She touched his long, silky ears. “You’re a cute little guy.”
With that he rested his short, thick legs on her knees, giving her the once over, too.
Long snout. Pronounced black nose. Smiling dark brown eyes peeked out beneath a mop of hair atop his crown-shaped head. A real cutie. He licked her cheek.
“Are you lost or just part of the welcome wagon?” He licked her again. “Then part of the welcome wagon it is.”
She checked his collar for ID. A metal tag read Henry and listed a phone number.
“Well, Henry, why don’t I call your—”
“Henry!” A child yelled. “Henry!”
The voice came from the direction of the same thick trees where the dog had exited.
“He’s over here,” Willow hollered back and a moment later a young girl of maybe five or six dressed in jeans and a long-sleeved T-shirt emerged.
She marched over. “Oh, Henry.” She shook her head and her fawn-colored pigtails danced. “You are not always a good listener.”
The dog abandoned Willow. As he rushed to meet the girl, his back end swayed to one side, as if it couldn’t keep up with his front half. He ran right into the young girl, but she braced herself from falling and leaned over to give him an affectionate pat on the back.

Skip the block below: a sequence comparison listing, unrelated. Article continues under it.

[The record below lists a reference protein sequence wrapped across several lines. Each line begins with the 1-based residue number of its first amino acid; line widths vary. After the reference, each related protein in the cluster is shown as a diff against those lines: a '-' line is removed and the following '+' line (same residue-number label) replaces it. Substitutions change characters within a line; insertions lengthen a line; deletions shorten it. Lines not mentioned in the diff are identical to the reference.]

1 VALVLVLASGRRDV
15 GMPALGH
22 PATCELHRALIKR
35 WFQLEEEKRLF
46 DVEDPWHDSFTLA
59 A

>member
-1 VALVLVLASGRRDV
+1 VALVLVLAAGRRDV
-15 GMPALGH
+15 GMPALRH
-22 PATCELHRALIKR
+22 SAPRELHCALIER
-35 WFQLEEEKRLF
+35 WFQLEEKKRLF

“Henry! You can be such a bad boy.”
Henry licked her cheek, making the girl giggle. Willow couldn’t wipe the smile from her face if she tried. Besides the young girl’s contagious laugh, her accented voice and reprimand sounded so grown compared to American children.
Willow walked toward them. “What kind of dog is he?”
“Oh, he’s a petite.”
“I’ve never heard of those.” Willow squatted down and ran her hand along his low, long body. “Just a petite?”
“No. A Petite Basset Griffon Vendéen.” She pronounced the words with a beginner’s French accent.
“That’s a mouthful. Well, I’ve definitely never heard of that either.”
“That’s why we call him a petite, or sometimes a PBGV.” She cupped the dog’s snout in her hands and kissed the top of his head. “My mum used to breed them.” She frowned. “Now we only have Henry.”
“Oh, so she doesn’t breed them anymore?”
She quieted and stroked the dog’s long ears. “My mum passed away. But my daddy let me keep Henry.”
Sadness tore at Willow’s chest. To hear that such a young child had suffered the loss of a parent didn’t seem right. “I’m sorry about your mother. I lost mine, too. It’s hard.”
The little girl played with the dog for a bit then glanced up at Willow. “You’re American?”
I was excited to come across this book, because I really liked Sharon Struth's previous Sweet Life book, which is the inaugural book in the series. (And I do hope that more of these are in the works!) There is a quick nod to the first book, but the two are completely separate from each other.